A Place for Paragallo?

After his day in court and should he be found guilty of the heinous charges of animal cruelty, Ernie Paragallo and his daughters Jennifer and Kristin, must be banned from the sport forever. While that may seem like an obvious conclusion, it's reasonable to question whether racing authorities will do the right thing. This is horse racing, where even the very worst miscreants always seem to be welcomed back.

Allegations that surfaced in newspaper and Internet reports last week that horses owned by Paragallo were found to be malnourished and infested with lice and that still others had been sent to slaughter reminded me of the troubling story of owner and trainer Burton K. Sipp.

Sipp has been in and out of trouble throughout his racing career, but one incident stands out. In 1983, Sipp was investigated by the New Jersey and Pennsylvania State Police for allegedly killing horses for insurance reasons and was eventually indicted for fraud. Sipp, who has always maintained his innocence, entered into a plea bargain agreement and plead guilty to the lesser charge of witness tampering.

That, of course, should have been the end of his racing career. In the best-case scenario, he tampered with a witness and is not the type of person who should ever be allowed to take part in a sport that involves gambling and where the integrity of the product is tantamount. In the worst-case scenario, he killed horses for personal gain. No reasonable person could argue that Sipp should ever have been allowed to race again.

But Sipp's penchant for trouble is matched by his determination and stubbornness. He never gave up on the idea of returning to training and found it all too easy to find overly lenient racetracks and racing commissions who were willing to overlook his past when he applied for a license.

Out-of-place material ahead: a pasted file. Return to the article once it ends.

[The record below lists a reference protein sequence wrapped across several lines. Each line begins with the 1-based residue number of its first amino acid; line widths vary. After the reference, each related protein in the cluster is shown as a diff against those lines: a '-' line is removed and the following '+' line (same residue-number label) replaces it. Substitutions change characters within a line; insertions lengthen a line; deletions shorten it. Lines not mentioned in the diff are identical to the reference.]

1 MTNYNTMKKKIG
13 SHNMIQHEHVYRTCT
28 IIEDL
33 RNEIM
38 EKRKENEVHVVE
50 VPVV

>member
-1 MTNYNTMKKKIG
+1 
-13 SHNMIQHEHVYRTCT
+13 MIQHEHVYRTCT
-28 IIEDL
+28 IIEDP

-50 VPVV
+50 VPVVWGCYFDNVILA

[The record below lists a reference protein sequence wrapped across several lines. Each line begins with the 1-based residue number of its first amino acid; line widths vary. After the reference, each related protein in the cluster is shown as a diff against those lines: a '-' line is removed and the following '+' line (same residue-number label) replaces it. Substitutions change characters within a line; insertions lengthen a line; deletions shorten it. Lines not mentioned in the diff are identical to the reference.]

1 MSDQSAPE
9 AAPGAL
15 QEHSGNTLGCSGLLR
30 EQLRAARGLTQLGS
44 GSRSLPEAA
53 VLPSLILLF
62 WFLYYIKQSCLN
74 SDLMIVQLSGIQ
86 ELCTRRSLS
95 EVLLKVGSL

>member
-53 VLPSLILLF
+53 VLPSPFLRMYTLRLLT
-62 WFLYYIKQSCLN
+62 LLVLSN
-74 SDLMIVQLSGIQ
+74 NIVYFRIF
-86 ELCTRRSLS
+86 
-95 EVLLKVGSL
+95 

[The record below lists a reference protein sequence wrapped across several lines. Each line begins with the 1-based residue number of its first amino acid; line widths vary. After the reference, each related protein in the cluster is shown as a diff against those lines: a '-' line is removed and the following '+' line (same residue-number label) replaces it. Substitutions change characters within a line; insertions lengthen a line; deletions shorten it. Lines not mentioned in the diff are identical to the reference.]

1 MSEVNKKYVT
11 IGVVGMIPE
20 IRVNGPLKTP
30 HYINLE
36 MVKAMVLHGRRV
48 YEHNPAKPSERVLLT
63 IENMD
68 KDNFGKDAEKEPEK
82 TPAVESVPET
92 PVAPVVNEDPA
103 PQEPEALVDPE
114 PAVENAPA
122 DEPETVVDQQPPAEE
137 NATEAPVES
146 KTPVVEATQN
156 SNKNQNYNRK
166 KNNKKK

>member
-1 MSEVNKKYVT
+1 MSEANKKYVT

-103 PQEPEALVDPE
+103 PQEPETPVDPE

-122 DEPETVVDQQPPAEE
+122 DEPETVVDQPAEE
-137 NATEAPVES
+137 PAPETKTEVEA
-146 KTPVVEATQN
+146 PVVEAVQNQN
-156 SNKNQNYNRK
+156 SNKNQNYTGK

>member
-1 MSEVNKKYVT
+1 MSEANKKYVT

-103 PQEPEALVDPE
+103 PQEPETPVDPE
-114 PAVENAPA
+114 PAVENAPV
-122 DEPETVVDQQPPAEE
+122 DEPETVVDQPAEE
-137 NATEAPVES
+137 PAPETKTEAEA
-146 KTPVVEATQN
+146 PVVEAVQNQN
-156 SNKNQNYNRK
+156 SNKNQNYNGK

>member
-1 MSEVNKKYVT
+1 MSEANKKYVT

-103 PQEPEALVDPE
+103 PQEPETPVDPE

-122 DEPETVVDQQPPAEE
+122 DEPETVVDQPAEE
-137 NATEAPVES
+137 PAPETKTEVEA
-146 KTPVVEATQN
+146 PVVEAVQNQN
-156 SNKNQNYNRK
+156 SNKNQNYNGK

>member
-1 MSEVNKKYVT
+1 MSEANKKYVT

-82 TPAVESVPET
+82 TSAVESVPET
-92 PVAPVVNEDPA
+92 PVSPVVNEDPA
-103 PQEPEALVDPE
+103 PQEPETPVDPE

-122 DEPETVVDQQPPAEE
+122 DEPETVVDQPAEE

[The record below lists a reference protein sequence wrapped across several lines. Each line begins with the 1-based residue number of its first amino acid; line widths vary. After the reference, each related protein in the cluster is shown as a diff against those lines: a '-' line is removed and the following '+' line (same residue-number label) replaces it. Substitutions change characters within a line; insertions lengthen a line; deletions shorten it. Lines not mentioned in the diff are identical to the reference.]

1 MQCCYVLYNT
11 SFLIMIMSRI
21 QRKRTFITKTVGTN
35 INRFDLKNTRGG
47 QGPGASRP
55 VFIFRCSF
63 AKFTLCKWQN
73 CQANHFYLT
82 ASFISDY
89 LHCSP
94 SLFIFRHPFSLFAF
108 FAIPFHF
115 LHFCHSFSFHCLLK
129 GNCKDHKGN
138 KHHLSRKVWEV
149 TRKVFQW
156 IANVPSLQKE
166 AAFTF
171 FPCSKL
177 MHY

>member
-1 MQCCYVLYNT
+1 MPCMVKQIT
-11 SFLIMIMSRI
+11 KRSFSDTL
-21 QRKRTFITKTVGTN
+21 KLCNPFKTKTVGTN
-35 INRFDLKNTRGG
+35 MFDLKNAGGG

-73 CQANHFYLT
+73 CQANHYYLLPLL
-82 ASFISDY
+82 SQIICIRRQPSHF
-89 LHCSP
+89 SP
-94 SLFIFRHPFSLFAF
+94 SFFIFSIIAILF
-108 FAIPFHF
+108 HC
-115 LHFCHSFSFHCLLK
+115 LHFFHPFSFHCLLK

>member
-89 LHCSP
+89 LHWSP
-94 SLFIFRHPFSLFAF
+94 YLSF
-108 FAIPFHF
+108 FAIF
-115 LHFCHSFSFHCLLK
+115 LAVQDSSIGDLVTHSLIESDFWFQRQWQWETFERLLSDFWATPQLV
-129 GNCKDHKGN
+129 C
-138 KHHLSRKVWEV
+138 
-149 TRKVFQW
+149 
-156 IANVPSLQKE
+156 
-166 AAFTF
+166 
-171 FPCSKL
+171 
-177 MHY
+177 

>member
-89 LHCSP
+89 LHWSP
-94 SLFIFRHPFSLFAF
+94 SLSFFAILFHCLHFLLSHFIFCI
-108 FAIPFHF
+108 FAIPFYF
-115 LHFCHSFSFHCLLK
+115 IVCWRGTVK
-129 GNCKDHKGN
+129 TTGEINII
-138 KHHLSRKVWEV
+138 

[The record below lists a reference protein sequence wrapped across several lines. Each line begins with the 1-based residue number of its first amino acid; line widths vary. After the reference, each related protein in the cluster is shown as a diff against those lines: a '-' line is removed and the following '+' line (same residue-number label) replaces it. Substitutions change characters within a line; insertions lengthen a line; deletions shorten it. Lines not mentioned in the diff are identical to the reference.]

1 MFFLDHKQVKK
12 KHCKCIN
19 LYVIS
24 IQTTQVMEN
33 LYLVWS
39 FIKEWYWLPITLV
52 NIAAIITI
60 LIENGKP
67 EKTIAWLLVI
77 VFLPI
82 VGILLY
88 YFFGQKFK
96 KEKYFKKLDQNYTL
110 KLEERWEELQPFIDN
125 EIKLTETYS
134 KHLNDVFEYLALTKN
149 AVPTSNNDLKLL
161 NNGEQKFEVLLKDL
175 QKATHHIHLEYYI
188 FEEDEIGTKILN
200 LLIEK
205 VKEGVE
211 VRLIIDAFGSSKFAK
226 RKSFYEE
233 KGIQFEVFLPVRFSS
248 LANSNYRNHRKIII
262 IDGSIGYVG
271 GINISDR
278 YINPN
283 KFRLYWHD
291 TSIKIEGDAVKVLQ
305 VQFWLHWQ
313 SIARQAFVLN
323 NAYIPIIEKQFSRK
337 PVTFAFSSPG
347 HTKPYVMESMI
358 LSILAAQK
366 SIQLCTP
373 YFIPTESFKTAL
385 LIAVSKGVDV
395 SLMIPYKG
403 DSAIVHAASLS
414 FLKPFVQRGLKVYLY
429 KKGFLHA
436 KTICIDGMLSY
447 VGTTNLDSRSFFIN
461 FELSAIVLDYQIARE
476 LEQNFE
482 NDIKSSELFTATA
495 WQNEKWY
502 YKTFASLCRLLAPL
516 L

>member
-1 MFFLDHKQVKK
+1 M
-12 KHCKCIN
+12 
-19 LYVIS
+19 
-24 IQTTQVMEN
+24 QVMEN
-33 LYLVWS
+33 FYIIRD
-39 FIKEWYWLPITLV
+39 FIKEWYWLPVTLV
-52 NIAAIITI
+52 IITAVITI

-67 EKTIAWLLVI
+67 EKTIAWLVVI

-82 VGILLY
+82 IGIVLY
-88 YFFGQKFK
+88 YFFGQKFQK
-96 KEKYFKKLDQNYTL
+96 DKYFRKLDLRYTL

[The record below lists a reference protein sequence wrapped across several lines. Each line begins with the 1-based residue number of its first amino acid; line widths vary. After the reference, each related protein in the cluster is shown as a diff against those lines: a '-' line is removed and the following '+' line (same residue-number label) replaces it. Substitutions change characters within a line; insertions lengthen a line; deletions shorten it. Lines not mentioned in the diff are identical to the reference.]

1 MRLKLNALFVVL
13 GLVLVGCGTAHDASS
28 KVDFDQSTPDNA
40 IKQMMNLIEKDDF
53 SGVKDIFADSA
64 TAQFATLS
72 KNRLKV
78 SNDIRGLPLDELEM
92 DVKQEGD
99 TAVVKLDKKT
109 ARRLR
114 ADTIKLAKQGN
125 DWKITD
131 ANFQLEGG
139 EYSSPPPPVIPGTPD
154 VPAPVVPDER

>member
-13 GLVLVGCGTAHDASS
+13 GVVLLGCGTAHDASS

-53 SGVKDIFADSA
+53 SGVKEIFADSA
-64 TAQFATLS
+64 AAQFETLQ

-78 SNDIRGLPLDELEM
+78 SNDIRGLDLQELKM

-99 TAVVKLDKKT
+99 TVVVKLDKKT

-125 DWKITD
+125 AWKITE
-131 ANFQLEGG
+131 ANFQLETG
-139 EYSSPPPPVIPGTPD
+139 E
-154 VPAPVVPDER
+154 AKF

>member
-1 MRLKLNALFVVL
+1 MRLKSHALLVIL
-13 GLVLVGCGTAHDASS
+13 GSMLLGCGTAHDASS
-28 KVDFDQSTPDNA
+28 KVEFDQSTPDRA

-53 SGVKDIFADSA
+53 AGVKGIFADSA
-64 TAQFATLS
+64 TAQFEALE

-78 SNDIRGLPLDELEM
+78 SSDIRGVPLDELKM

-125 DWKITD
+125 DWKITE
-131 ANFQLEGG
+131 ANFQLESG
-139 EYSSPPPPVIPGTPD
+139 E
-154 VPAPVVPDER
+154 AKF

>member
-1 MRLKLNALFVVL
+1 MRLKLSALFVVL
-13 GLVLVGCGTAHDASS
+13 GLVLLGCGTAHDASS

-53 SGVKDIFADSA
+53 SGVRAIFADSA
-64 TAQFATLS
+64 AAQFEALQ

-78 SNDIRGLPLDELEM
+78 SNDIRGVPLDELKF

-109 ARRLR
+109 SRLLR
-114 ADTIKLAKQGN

By 1993, the worst of Sipp's legal troubles had ended and his probation was lifted. The New Jersey Racing Commission would not grant him a license, but it did lift its suspension against him. That opened the door for him to apply elsewhere and the Pennsylvania Horse Racing Commission gave him a license. Burton K. Sipp was back.

Over the years, some racing officials have at least tried to make things tough on him. Penn National would not accept any entries from him and won a court case that backed up the track's right to ban him. Perhaps Penn National officials agreed with the New Jersey judge who once called Sipp: ''A man whose lack of integrity is unimpeachable."

But others have looked upon the situation differently. Since 2004, he has raced at Suffolk Downs, Northampton, Mountaineer, Thistledown, Evangeline Downs, Beulah, Delta Downs, Presque Isle Downs, Golden Gate Fields, Turf Paradise, Pinnacle and Turfway Park. That's 12 racetracks, all of which have the right to exclude undesirables, who, apparently, had no problem with Sipp or his past.

When asked by a Boston Globe reporter in 2005 why Sipp had been licensed Suffolk Downs steward Bill Keene said. ''People make mistakes. I'm not a judge." Perhaps Keene or someone at Suffolk Downs has since grown a spine because Sipp has not run a horse there since November 23, 2005. He currently is racing at Beulah and Turfway.

Will Paragallo, should he be found guilty, be so lucky and get a second chance? In some respects, he already has. In 2005, the New York State Racing and Wagering Board revoked Paragallo's owners license for financial irresponsibility after he allegedly failed to pay his bills at the University of Pennsylvania's New Bolton equine hospital. But Paragallo never missed a beat. He put his Paraneck Stable under the names of daughters Jennifer and Kristen and claimed he was merely an agent for the stable.

This was ridiculous, and everyone knew it. Paragallo remained the true owner of Paraneck, yet no one saw any reason to end the charade. Check out the owners' section in the New York Racing Association's media guide: there's Ernie Paragallo, listed as the owner of Paraneck Stable.

Since the Internet site the Paulick Report first broke the story that Another Chance 4 Horses, a thoroughbred rescue group, found four Paraneck horses in a slaughter pen and in abysmal condition, a firestorm has surrounded Paragallo. No one is taking this lightly, and Paragallo is in serious trouble. He might even land in jail, where, many will argue, he belongs.

Most likely, he is finished in racing, which is what must happen should he be found guilty. And daughters Jennifer and Kristin must also be permanently banned from the sport. But, then again, lawyers will get involved and some smart people will start looking for loopholes. Might someone already be angling to let two more Paragallo daughters, Erica and Valerie, take over the stable? Anything is possible in horse racing. Ask Burton Sipp.

Bill Finley is an award-winning racing writer whose work has appeared in The New York Times, USA Today and Sports Illustrated. Contact Bill at wnfinley@aol.com.